By Coach Julianne, MSW intern from the University of Illinois-Chicago, and coach in the Teen Programs.
I have been working in the Teen Programs since the end of August, but I have only begun interacting with the teens. Most of the workshops, Leader to Leader Interviews, and Teen Saturday Events are in the upcoming months. However, I had an experience at a workshop where I was co-coaching with one other teen that I will never forget.
Back in October, Stephanie (a Teen Programs participant) and I traveled to Volta Elementary for a Teen Reach Workshop. In short, the Teen Reach workshop is offered at two different schools (in this case Hibbard Elementary and Volta) once a year. This is a grant-funded two week workshop given by two organizations separately to boys and girls at the schools.
We struggled to get girls to show up and stay at programming. The average number of girls in attendance was three. At first, this was frustrating. But I learned that if you touch just one girl, this is something to be grateful for.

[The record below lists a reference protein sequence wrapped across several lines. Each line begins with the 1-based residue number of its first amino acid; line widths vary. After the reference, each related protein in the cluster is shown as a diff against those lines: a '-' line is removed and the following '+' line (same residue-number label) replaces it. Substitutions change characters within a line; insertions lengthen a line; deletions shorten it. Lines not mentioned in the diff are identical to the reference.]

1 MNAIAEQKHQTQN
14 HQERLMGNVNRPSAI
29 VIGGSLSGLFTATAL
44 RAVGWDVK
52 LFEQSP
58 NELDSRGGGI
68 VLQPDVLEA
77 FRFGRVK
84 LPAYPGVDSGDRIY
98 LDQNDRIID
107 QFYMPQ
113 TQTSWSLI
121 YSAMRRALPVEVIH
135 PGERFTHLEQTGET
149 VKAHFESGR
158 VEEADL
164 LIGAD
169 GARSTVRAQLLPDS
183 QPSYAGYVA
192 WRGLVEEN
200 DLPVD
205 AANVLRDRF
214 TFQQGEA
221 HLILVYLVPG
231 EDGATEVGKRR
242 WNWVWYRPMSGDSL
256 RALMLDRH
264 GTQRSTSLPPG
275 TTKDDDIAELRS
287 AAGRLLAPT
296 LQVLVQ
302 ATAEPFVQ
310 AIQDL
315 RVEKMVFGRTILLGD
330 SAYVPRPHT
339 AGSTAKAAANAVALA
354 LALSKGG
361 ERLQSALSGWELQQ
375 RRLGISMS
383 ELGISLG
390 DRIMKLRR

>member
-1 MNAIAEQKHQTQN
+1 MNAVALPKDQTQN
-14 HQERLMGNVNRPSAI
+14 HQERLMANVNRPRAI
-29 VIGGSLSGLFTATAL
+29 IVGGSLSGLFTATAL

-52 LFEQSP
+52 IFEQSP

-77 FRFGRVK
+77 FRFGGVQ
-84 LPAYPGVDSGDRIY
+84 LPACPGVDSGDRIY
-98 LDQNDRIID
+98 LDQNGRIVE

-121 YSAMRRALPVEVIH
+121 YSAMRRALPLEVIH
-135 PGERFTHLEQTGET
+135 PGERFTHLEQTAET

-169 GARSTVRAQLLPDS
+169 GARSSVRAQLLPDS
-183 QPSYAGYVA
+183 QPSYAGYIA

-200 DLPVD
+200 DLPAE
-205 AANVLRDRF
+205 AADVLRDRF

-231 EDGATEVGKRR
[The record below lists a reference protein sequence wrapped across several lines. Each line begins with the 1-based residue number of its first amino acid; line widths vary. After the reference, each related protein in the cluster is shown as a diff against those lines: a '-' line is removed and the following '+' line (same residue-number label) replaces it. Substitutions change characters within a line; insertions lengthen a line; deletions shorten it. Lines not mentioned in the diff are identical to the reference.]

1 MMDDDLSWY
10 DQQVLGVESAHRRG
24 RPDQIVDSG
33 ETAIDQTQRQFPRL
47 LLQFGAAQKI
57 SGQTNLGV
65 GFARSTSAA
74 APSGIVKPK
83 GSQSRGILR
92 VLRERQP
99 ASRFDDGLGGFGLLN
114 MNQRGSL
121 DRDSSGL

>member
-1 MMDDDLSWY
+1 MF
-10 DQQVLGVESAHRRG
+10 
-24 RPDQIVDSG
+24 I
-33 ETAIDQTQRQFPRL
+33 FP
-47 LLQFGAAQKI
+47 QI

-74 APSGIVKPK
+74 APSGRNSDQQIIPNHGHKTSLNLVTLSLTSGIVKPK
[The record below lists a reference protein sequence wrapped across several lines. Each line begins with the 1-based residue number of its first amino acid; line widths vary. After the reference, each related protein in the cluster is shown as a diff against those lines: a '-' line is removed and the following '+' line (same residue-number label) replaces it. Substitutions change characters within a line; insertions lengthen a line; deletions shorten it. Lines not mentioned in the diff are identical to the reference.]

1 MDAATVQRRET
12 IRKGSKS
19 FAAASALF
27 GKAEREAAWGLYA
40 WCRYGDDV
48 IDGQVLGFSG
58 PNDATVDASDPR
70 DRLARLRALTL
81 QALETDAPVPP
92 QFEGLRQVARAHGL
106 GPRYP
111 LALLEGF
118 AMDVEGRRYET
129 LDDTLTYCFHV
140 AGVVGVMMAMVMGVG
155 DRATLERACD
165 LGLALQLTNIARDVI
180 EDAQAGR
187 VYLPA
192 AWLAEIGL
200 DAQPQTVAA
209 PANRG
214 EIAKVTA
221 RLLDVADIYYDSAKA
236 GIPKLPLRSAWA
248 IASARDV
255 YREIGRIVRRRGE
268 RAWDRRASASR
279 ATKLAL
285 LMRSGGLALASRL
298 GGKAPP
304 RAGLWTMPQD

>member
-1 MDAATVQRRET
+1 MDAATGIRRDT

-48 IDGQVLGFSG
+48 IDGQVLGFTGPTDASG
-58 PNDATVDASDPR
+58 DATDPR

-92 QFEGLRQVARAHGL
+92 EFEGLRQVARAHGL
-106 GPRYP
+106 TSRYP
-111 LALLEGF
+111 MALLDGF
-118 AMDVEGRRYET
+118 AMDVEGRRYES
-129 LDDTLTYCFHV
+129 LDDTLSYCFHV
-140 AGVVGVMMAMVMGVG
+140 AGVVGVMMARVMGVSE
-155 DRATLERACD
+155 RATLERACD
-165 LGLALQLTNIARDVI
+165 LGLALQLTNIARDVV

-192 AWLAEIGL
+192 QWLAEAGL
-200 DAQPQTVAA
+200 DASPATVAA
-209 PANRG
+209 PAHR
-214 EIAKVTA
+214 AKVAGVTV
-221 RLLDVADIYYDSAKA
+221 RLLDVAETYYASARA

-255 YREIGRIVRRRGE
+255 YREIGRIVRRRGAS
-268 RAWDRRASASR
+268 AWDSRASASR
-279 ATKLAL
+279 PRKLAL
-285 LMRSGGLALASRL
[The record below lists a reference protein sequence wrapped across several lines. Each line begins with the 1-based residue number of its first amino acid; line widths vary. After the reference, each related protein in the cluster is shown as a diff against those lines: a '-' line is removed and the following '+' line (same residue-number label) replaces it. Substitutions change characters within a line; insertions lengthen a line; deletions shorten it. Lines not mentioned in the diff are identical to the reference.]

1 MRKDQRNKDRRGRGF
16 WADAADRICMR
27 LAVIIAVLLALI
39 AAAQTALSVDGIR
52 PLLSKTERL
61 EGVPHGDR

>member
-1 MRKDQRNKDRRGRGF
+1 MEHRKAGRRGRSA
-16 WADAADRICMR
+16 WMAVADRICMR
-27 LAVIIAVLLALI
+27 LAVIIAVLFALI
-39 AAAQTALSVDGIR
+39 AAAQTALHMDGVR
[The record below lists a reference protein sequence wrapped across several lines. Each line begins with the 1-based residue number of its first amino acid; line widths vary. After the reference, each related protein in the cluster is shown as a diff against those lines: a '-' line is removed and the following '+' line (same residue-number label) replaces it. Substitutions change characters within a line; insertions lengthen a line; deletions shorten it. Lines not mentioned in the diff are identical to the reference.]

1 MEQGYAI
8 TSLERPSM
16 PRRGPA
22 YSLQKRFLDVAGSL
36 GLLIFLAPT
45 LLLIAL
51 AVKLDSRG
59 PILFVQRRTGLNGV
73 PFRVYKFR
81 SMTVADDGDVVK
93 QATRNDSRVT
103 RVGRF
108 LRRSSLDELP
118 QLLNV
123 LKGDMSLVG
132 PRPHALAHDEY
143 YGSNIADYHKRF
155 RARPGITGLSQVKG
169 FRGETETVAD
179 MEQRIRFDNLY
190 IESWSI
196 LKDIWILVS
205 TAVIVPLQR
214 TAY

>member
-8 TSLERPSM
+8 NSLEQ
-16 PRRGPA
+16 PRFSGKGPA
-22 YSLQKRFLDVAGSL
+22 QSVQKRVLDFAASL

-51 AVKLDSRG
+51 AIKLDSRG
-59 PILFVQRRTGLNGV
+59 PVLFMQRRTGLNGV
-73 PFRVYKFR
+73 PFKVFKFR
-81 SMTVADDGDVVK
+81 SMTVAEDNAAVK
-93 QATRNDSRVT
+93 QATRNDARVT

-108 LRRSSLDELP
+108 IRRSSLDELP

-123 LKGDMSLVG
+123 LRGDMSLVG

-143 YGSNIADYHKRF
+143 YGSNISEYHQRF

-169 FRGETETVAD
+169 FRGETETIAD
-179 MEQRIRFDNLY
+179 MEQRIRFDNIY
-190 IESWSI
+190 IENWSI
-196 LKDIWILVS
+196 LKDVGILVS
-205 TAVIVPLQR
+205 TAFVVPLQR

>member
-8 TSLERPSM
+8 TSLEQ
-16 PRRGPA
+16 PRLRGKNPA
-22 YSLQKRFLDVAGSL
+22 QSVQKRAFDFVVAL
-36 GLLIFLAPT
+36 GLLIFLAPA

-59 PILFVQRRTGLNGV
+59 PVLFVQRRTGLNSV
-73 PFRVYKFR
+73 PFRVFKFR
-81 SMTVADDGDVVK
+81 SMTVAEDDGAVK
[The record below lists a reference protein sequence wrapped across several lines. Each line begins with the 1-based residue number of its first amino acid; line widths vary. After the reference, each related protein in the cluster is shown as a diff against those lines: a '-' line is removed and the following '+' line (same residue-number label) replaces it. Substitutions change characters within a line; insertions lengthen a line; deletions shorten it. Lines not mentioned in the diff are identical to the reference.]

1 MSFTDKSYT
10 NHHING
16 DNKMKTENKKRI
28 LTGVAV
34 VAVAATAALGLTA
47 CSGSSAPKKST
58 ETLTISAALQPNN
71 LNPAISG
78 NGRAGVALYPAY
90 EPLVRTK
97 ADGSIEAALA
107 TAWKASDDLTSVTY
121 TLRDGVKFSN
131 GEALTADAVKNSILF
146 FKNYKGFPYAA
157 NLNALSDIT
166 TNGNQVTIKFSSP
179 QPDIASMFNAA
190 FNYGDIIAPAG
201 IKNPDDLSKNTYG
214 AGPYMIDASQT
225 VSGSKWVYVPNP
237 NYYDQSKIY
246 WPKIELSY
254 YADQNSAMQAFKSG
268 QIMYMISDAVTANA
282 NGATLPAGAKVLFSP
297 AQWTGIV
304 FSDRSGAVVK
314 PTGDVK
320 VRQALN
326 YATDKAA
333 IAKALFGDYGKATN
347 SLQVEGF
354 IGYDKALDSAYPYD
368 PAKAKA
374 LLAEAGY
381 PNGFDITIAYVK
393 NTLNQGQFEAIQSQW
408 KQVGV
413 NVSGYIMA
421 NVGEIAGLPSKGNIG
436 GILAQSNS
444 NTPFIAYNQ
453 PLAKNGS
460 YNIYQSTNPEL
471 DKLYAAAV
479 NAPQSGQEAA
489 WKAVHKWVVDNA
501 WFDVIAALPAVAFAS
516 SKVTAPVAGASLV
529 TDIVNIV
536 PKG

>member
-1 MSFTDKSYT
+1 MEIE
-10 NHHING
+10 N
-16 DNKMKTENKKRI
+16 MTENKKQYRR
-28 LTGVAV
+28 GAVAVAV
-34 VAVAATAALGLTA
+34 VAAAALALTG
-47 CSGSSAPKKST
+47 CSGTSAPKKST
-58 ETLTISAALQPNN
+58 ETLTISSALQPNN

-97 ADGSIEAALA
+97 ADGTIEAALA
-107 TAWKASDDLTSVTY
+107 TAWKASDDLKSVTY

One girl who consistently came, we will call her M, was particularly shunned by most other girls. M has some developmental disabilities which is apparent in the way she talks and behaves. She has trouble speaking up because she gets nervous about what she is going to say. Stephanie was the perfect coach and role model for M.
Stephanie would always pair up with M while doing healthy relationships curriculum. Even though Stephanie really did not know much of anything about M, she had the most wonderful compliments to give her. Stephanie’s “High Fives” put the biggest smile on M’s face. It was as if she had never been given a compliment before.
At the end of family night (the last night of programming), M was able to speak up in front of all of the parents. I was so proud of her; but more importantly, you could tell that she was proud of herself. I have no doubt that it was because of Stephanie. It is amazing how, in a short period of time, one girl can touch another in such a way that her boost in confidence is evident to others, and to herself.